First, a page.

The following provides a quick snapshot of key findings. A more in-depth discussion and references to the scientific literature can be found here.
We developed and tested a model for establishing the relationship between phosphorus loads and Central Basin hypoxia. The model was calibrated over 19 years (1987-2005) using chlorophyll a, zooplankton abundance, phosphorus, and DO concentrations, and was compared to key process rates, such as organic matter production and sedimentation, DO depletion rates, and estimates of hypoxic area.
The model was then used to develop response curves for hypolimnetic DO concentration, hypoxic-days (number of days per year with hypolimnetic DO below 2 mg/l), hypolimnetic DO depletion rates, and hypoxic area as a function of loading of total phosphorus (TP) and dissolved reactive phosphorus (DRP) into the Western and Central Basins. The resulting response curves incorporate uncertainty associated with interannual variability in weather and resulting lake stratification from the 19 calibration years.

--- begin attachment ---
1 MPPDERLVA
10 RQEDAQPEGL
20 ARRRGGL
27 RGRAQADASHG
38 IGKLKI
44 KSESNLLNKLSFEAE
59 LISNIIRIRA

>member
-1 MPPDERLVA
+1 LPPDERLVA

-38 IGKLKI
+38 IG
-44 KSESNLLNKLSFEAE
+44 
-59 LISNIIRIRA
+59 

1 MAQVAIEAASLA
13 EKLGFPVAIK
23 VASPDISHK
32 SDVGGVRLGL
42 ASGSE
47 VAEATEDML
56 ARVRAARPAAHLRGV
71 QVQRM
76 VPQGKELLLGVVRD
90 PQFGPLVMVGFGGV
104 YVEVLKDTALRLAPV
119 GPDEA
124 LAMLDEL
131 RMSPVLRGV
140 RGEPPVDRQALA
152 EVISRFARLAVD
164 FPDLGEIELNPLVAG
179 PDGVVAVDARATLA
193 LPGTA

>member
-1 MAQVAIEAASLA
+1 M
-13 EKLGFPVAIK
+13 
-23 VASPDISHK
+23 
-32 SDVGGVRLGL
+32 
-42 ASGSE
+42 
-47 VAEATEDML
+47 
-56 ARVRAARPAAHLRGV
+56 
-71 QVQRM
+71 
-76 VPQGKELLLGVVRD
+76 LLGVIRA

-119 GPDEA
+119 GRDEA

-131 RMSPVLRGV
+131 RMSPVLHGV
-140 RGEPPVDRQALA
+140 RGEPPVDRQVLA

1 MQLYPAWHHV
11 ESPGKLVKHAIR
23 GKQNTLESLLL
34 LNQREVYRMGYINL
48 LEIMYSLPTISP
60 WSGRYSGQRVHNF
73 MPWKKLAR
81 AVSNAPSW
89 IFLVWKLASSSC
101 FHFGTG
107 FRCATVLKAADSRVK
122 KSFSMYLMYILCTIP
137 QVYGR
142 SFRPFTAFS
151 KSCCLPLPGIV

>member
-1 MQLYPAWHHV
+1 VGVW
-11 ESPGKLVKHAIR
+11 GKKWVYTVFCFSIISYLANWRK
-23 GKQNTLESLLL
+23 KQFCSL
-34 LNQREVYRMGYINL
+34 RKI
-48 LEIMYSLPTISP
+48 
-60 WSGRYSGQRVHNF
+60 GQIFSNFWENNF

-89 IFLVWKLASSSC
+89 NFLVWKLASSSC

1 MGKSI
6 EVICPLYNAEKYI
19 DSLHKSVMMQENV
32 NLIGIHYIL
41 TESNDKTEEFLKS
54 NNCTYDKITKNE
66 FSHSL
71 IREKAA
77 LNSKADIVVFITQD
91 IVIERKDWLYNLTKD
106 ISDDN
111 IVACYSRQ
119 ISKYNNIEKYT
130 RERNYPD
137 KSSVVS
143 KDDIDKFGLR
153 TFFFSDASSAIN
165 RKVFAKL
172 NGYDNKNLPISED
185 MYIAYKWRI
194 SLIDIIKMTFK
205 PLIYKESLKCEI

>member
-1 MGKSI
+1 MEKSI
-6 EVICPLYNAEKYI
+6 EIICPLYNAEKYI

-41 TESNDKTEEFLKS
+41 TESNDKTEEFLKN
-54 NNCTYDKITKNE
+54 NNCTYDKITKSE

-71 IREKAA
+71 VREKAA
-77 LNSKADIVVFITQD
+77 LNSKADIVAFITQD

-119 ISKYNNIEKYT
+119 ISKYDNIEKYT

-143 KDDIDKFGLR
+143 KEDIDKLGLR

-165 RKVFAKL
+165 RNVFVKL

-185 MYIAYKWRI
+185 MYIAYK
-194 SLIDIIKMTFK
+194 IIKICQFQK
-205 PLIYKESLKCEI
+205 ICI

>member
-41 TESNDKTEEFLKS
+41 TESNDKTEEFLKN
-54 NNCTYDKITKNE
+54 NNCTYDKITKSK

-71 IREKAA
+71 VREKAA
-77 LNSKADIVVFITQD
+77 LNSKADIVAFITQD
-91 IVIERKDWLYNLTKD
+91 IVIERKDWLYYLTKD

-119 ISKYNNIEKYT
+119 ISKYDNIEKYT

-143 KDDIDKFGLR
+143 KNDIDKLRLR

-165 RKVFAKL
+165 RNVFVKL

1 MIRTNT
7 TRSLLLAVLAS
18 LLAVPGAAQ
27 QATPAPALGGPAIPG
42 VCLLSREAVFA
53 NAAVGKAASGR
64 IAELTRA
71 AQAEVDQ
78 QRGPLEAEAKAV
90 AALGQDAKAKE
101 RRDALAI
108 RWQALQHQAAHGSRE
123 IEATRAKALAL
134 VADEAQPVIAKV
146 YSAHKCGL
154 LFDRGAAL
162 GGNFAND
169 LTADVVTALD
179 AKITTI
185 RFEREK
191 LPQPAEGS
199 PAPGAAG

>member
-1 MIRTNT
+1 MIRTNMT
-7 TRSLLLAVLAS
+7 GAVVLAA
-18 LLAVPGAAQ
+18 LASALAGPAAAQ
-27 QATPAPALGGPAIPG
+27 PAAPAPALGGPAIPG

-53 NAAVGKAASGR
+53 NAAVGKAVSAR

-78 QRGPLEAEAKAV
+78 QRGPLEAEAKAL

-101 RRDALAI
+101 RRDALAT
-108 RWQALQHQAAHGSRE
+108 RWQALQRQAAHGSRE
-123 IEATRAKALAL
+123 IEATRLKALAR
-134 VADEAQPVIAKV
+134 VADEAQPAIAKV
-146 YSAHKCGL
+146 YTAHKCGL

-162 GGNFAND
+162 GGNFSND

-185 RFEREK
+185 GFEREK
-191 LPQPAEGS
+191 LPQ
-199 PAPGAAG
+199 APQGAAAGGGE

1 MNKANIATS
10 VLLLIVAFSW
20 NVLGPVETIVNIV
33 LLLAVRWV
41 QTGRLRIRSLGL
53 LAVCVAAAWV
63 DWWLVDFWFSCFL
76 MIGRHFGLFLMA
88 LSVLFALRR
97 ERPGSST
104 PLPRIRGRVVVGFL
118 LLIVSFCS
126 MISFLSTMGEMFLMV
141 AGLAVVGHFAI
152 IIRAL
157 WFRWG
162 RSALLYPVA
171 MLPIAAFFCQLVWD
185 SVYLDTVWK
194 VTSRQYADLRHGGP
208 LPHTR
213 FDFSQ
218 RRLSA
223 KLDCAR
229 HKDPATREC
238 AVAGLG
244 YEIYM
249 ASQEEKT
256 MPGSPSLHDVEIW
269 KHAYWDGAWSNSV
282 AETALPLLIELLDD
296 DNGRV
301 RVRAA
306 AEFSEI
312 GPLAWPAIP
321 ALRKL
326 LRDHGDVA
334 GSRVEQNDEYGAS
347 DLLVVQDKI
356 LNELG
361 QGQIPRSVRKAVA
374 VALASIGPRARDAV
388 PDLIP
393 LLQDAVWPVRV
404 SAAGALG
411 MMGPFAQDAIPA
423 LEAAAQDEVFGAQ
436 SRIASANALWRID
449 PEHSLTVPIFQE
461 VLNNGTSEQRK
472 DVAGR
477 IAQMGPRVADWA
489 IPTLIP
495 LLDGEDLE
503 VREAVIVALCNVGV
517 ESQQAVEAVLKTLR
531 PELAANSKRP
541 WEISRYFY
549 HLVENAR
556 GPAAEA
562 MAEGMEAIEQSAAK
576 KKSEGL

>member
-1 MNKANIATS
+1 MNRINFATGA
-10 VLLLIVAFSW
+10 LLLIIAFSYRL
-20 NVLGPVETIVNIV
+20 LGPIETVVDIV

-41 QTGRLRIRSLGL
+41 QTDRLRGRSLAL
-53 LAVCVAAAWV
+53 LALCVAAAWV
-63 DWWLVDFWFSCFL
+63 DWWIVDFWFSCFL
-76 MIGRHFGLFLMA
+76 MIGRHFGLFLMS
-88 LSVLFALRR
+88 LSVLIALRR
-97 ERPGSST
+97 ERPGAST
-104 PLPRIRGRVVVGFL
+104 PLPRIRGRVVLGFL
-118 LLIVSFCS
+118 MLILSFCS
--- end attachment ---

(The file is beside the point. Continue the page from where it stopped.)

If the desired outcome is to return to hypoxic areas of the mid-1990s (ca. 2,000 km2) which coincided with the recovery of several recreational and commercial fishes, the lake’s TP load would have to be approximately 4,804 MT/year. This is a 46% reduction from the 2003-2011 average loads and 56% below the current target.
If this same hypoxic goal was used to set new targets for DRP loading, the lake-wide load would have to approach 598 MT/year, a value roughly equivalent to loads in the early 1990s. Because DRP load has increased so dramatically since that time, this represents a 78% reduction from the 2005-2011 average DRP load
Importantly, these response curves indicate that a focus on DRP requires about half of the reduction of the TP target, which is consistent with the higher bioavailability of DRP.